• CA's Newsom Demands Info on Florida Textbook Revisions

    “You don’t get to rewrite history in a back room. You don’t get to erase basic facts around segregation, the holocaust, or Rosa Parks’ story. The extremists in Florida and textbook companies that are colluding with them are about to be exposed.”

  • The Fight for the Soul of a Missouri School Board

    by Sue Halpern

    Even in a conservative community in southwestern Missouri, a grassroots group of parents and students has rallied to oppose right-wing efforts to restrict books available in the local public schools. 

  • Academic Freedom Battleground Shifts from Classroom to Institutions

    by Jeffrey Sachs, Jeremy C. Young and Jonathan Friedman

    Conservative leaders like Adam Kissel are advising lawmakers to defeat First Amendment protections for what professors say in the classroom by shifting legislation's focus to defining concepts as outside the bounds of academic disciplines and academic fields as outside the bounds of the university's mission. 

  • Will Louisiana Ban Study of Racism Outright?

    Republican state officials in a party resolution appear to hold the position that "inglorious aspects" of American history are too divisive to be discussed in state institutions of highe education.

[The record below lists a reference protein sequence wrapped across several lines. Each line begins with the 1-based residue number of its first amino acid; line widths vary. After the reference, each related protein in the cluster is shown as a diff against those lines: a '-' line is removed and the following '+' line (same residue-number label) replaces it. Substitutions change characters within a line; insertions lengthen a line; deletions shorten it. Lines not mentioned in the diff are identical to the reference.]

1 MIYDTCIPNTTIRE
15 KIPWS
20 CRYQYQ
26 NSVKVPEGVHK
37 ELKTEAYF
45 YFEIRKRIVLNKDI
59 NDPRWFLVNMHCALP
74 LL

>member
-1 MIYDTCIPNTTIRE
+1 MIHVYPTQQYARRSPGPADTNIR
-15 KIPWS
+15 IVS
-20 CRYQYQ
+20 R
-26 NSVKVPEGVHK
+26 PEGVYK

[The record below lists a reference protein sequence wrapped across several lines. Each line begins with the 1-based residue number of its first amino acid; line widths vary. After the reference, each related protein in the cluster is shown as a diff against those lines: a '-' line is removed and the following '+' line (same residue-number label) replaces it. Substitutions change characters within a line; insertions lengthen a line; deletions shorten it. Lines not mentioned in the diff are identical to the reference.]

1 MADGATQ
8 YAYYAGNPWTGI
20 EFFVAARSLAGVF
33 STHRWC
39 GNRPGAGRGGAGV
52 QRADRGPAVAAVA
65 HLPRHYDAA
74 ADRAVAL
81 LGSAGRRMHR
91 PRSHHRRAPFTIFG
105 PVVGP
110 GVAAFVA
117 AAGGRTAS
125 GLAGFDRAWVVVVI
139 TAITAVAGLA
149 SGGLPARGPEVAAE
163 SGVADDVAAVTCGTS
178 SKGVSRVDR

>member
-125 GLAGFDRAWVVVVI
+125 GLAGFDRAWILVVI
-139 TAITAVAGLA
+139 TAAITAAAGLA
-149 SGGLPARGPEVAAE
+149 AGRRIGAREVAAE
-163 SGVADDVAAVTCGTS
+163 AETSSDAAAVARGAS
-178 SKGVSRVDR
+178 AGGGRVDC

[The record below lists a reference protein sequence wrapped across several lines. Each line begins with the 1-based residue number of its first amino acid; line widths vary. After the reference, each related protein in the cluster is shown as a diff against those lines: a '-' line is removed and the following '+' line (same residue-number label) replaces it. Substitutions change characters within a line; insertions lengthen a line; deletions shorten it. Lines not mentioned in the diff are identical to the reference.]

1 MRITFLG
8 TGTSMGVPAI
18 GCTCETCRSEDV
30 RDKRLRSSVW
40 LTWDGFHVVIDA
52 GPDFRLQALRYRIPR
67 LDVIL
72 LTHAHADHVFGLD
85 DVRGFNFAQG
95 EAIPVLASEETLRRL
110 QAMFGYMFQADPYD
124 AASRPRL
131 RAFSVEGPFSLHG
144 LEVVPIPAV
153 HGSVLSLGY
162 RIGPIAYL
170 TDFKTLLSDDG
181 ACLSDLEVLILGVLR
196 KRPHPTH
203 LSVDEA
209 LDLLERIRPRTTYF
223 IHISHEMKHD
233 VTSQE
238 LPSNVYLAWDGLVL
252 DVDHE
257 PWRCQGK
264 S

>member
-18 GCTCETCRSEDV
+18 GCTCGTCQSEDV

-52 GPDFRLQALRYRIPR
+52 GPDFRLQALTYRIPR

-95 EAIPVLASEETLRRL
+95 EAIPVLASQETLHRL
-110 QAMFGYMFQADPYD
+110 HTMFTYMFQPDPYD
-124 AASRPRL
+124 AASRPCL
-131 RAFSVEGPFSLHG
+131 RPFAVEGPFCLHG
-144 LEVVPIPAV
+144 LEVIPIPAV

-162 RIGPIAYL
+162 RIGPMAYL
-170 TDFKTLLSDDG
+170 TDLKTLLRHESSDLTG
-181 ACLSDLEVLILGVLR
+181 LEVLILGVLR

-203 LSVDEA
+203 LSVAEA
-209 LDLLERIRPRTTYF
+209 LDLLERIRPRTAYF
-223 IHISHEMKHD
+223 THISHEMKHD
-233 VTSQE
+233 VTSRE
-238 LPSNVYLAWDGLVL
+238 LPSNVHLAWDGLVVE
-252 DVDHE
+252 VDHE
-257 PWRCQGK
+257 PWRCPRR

• Fighting Book Bans—and Winning

    by Alyssa Rosenberg

    Although book-banners have the attention of the media and are being used by politicians to create wedge issues, it's important to remember that the policy is unpopular, and can be resisted. 

  • Censoring History Education Goes Hand in Hand with Democratic Backsliding

    by Julia Boechat Machado and Ruben Zeeman

    Regimes in the Philippines, India and Brazil have recently tried to censor the teaching of history in service of their poltical goals and claims to power. The pushback by scholars in these countries should inspire historians in Florida and elsewhere to resist the political censorship of research and teaching. 

  • Meet Some Librarians Fighting Back

    Librarian Mary Grahame Hunter says libraries are places where children's rights and intellectual autonomy are respected. Some in her Michigan community are working to change that. 

  • At its 150th Anniversary, the Comstock Law is Relevant Again

    by Jonathan Friedman and Amy Werbel

    Anthony Comstock drew on elite connections to give himself near unilateral power to confiscate "obscene, lewd, lascivious, indecent, or immoral" materials —terms he was free to define on his own—and prosecute people for possessing them. Right-wing politicians seem to be inspired by the example. 

  • America Fought Its Own Battle Over Books Before it Fought the Nazis

    by Brianna Labuskes

    The Armed Services Editions paperback books were wildly popular among World War II servicemembers. But they became symbols of American freedom to read in the war against fascism only after a bitter domestic battle about the works and topics that would be permitted.